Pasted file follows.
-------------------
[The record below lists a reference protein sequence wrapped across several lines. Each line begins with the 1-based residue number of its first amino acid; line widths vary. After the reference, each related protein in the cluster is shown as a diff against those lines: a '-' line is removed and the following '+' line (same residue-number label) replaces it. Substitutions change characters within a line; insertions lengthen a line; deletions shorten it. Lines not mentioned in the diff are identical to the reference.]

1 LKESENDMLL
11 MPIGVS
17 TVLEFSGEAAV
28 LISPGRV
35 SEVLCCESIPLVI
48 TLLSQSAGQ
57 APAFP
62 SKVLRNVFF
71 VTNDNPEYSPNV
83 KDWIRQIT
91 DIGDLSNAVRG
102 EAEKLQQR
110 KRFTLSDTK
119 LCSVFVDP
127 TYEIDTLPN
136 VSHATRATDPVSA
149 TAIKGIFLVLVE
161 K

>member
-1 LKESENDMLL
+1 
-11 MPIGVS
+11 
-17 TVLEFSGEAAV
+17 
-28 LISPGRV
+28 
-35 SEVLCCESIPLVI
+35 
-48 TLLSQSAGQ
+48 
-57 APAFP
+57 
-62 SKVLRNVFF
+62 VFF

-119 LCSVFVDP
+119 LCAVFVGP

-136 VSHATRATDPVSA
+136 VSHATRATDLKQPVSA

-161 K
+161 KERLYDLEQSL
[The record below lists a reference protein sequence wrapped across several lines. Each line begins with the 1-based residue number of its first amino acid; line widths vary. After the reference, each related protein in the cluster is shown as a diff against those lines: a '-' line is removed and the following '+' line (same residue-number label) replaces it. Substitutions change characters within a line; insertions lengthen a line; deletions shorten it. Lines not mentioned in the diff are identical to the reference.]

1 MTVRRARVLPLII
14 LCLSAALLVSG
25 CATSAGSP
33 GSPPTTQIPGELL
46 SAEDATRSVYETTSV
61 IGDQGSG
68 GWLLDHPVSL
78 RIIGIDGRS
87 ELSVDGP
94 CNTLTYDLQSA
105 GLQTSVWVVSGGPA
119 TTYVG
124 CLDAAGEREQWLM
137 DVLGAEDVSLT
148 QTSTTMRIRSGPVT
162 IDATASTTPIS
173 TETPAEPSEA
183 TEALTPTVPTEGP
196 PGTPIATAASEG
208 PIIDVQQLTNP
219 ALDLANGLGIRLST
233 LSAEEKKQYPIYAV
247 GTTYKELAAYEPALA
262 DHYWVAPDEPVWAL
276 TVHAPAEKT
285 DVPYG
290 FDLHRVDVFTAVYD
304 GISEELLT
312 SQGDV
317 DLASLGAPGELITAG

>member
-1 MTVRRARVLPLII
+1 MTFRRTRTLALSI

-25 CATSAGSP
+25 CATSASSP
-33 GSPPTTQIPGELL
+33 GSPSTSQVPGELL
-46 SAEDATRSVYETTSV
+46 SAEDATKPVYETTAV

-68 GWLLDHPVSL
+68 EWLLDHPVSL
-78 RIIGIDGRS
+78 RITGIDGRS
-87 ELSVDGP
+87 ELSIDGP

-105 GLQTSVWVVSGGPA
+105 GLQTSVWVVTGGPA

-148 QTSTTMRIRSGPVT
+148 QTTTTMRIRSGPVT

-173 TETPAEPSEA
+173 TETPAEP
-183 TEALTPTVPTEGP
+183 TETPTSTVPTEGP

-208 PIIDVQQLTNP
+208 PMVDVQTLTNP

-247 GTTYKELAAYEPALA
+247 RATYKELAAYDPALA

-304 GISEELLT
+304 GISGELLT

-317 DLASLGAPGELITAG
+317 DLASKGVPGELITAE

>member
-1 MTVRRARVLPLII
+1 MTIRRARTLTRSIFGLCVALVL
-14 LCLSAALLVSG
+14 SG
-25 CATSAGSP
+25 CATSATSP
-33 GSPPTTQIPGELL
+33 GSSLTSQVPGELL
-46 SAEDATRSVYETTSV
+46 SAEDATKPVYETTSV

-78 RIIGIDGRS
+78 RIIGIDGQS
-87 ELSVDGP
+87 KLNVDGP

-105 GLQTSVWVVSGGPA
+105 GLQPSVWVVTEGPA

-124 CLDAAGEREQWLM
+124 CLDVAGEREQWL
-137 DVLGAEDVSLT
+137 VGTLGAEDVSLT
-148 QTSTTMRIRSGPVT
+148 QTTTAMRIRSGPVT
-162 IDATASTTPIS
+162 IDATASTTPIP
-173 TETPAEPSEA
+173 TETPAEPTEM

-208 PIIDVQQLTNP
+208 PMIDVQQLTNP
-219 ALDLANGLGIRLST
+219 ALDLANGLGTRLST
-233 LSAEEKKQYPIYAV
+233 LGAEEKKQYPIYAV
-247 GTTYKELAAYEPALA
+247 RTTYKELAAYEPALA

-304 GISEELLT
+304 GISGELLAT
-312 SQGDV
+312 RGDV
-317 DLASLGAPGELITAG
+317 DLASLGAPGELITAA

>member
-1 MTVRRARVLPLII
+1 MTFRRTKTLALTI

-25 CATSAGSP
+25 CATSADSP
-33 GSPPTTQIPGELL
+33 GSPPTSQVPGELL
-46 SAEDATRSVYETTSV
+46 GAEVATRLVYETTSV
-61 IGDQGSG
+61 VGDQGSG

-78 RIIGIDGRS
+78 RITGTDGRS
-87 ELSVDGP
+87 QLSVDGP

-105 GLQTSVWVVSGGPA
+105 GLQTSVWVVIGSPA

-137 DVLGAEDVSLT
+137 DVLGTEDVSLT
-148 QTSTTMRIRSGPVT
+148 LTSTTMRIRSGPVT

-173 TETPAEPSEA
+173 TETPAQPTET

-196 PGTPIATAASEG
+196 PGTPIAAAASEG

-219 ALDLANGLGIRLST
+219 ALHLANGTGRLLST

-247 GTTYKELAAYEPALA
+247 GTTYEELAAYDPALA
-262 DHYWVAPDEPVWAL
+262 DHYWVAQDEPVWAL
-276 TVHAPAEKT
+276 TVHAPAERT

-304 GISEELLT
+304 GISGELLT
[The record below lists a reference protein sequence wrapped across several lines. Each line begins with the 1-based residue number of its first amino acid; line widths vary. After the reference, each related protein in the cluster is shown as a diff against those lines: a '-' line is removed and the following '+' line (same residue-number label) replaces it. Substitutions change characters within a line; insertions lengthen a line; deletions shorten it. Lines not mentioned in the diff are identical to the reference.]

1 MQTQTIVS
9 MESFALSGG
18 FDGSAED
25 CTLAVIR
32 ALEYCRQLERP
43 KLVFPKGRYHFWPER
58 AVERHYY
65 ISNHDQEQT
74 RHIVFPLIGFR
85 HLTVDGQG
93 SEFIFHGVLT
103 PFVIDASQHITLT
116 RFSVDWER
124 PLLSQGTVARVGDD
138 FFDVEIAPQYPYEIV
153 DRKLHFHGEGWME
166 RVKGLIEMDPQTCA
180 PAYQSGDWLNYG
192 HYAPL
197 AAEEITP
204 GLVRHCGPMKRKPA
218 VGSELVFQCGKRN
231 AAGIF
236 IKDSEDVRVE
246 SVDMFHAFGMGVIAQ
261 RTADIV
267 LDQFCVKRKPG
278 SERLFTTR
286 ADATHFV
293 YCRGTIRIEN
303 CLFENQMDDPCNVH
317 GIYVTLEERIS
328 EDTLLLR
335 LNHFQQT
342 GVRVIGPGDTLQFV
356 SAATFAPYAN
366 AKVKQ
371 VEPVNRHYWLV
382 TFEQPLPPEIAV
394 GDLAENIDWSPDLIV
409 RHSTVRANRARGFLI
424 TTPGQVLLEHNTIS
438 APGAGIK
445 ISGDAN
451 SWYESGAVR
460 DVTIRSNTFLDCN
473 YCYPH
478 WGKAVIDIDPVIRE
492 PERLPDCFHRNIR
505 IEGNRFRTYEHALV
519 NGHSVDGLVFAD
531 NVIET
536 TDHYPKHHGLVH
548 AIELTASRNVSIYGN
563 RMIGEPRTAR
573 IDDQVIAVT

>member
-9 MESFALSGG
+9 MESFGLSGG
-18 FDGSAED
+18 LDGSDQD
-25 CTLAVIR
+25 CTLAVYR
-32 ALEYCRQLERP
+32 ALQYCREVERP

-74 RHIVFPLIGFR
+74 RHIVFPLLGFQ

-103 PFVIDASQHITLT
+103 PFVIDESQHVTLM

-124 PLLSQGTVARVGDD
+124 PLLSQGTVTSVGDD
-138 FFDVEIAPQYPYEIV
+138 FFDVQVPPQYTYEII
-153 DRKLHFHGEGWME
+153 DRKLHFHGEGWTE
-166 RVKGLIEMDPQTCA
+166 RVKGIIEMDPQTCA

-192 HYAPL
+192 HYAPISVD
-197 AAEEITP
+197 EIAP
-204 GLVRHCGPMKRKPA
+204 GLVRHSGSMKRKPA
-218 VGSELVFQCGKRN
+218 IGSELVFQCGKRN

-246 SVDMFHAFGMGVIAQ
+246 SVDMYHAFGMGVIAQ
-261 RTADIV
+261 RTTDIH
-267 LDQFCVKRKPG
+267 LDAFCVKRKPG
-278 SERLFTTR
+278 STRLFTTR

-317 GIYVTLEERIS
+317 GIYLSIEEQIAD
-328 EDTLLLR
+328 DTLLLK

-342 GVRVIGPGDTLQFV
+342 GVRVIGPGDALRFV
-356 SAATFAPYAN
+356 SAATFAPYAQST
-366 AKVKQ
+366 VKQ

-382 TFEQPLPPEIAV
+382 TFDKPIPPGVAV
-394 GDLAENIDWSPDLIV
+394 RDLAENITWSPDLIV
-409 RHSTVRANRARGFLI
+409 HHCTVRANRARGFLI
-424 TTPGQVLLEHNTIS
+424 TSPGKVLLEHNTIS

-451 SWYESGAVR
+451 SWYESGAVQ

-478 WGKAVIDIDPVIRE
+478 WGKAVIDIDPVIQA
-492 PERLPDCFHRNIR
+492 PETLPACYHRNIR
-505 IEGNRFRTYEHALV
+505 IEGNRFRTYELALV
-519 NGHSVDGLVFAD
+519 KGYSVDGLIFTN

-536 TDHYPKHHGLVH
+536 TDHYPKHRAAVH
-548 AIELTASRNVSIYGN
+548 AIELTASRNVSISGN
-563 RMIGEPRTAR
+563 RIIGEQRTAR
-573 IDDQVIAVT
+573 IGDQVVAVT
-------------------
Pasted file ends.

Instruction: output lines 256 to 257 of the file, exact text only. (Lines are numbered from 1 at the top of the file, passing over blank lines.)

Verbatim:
+153 DRKLHFHGEGWTE
-166 RVKGLIEMDPQTCA